While there is broad theoretical agreement on the necessity of global climate action, the implementation of inclusive and just measures has often been limited by geographical or sectoral boundaries. The silos that exist between national and international initiatives, as well as between public and private efforts, hinder the replication and adoption of successful practices, stalling momentum towards scalable solutions.

Blended finance instruments directly contribute to the achievement of the Sustainable Development Goals (SDGs). Born from the initiative led by Multilateral Development Banks under the “from billions to trillions” commitment, blended finance mobilizes resources to eradicate poverty and inequality. By harnessing the potential of blended finance, the insurance sector can support the transition to a low-carbon and equitable economy while generating positive financial returns.

Achieving a just transition requires concerted efforts at both the local and international levels, encompassing finance, policy changes, and community engagement. Blended finance, with its ability to mobilize diverse resources and bridge gaps between sectors, is well-suited to support the goals of a just transition.

What role does Matrix have to play?

Tech Problems

Matrix has developed a number of innovative insurance tools that support blended finance initiatives which in turn promote climate resilience and support the transition to a low-carbon economy.

Over the last 5 years, Matrix has actively participated in blended finance initiatives by providing ESG-focused risk management, access to financial resources, and expertise to investors and project stakeholders.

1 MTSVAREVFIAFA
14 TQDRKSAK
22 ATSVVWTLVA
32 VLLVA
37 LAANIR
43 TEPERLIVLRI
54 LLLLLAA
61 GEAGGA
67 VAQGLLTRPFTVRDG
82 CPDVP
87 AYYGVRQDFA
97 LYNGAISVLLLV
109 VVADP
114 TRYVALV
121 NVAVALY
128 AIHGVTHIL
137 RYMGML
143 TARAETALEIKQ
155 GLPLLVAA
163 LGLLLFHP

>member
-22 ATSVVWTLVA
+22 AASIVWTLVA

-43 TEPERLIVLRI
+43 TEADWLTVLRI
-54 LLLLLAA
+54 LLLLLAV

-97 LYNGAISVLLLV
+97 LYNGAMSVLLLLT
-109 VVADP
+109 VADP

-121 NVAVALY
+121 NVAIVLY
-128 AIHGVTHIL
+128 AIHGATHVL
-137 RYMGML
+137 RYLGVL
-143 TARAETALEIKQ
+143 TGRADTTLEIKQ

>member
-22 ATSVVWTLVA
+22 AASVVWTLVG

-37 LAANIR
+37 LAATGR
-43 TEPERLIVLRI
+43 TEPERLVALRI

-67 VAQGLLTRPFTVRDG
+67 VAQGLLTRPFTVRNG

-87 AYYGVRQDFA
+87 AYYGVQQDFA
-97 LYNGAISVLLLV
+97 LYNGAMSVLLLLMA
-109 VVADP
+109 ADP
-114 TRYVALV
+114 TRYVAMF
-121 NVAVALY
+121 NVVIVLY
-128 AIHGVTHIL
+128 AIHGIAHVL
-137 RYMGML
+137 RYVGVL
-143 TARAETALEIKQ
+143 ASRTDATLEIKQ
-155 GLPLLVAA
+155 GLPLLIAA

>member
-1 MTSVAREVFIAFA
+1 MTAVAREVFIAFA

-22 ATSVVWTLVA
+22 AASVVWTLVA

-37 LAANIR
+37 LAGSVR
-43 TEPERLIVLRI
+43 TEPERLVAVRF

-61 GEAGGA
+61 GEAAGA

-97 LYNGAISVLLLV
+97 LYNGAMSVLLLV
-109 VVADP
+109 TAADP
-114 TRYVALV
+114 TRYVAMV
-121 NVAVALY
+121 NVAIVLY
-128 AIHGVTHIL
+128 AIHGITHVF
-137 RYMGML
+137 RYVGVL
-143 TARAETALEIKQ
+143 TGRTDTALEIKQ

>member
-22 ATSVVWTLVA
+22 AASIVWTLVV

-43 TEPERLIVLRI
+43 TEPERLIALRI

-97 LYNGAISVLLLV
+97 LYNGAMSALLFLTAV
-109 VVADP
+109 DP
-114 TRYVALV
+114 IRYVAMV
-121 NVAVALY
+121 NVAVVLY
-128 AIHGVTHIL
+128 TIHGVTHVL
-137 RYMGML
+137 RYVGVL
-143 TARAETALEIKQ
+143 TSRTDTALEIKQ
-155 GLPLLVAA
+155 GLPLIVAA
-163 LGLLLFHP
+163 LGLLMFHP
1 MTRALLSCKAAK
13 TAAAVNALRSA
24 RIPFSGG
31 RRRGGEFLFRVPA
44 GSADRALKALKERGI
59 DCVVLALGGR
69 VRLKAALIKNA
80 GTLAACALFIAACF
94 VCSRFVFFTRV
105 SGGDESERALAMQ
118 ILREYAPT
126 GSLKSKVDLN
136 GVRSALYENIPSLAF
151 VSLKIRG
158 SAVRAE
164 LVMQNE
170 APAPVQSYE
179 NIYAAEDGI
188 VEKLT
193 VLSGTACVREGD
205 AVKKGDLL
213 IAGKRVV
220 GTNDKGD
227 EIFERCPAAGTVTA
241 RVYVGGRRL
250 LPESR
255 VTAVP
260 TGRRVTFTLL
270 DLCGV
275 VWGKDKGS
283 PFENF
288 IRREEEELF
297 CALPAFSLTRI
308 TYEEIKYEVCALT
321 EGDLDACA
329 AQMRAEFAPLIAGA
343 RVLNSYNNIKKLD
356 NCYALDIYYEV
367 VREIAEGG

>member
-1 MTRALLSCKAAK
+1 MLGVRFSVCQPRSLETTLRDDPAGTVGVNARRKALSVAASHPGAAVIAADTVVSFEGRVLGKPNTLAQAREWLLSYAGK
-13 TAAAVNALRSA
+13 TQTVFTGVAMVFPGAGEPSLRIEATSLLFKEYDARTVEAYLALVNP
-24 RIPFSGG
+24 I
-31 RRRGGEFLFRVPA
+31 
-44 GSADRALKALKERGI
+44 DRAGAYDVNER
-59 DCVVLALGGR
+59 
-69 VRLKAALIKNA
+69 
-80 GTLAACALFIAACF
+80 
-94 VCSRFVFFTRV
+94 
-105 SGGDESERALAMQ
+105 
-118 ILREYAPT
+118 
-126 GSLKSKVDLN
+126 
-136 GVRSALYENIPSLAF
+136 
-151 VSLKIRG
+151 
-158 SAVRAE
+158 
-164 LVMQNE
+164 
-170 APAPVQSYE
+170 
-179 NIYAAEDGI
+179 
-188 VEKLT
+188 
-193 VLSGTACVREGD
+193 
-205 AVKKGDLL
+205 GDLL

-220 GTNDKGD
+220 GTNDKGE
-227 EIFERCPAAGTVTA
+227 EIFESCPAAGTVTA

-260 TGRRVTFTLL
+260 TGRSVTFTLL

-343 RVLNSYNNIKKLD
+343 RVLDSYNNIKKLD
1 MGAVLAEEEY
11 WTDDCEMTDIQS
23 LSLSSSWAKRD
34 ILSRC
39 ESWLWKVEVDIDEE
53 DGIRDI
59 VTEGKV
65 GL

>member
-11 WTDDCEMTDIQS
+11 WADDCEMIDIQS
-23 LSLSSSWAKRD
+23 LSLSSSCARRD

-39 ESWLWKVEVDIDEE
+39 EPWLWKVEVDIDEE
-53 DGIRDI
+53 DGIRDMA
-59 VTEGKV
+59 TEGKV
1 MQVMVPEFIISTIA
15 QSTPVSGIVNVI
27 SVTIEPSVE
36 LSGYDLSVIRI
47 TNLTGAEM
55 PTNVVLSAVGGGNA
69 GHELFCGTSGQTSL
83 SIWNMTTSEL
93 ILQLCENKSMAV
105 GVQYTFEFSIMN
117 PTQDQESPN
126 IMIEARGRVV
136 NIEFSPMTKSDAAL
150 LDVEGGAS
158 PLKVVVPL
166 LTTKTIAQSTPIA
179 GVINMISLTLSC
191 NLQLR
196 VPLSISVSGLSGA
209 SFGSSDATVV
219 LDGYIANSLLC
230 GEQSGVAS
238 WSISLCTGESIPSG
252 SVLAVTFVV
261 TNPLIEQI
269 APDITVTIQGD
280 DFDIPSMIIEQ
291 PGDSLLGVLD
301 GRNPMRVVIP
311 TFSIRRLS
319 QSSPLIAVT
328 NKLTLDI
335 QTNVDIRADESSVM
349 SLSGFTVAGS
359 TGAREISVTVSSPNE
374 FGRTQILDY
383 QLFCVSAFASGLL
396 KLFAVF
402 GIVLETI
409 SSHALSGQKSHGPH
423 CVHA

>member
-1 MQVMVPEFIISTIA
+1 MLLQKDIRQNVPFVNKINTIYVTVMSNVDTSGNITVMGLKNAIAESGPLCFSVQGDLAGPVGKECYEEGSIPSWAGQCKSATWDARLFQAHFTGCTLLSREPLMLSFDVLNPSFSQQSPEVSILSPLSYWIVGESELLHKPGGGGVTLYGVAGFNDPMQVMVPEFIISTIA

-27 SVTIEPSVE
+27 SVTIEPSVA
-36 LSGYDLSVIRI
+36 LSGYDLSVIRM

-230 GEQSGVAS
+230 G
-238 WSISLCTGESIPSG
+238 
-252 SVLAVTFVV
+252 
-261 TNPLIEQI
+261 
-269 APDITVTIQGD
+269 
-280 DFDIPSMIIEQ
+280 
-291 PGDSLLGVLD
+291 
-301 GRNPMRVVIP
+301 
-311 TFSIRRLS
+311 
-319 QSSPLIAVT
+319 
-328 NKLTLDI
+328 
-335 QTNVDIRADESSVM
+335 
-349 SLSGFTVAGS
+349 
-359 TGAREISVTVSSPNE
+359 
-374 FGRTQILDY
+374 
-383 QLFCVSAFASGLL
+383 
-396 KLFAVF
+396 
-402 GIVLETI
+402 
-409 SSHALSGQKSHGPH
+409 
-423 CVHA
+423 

By utilizing blended finance principles and ESG risk metrics, Matrix is in a unique position to help unlock impactful projects while also helping investors diversify their investment portfolios and manage risks more effectively, in so doing accelerating the effective and sustainable deployment of capital resources.

Matrix has a role to play in influencing policy change. As an active participant in the global financial system, Matrix are active in our efforts in engaging with policymakers to advocate for improved regulatory frameworks that promote sustainable development and blended finance.

Ensuring that Matrix’s focus is driven by strategies that align with environmental and social responsibilities means that Matrix is helping to shape the transition to a more equitable and sustainable future.

Matrix are fully authorised and regulated by the Financial Conduct Authority.

” By utilizing blended finance principles and ESG risk metrics, Matrix is in a unique position to help unlock impactful projects while also helping investors diversify their investment portfolios and manage risks more effectively.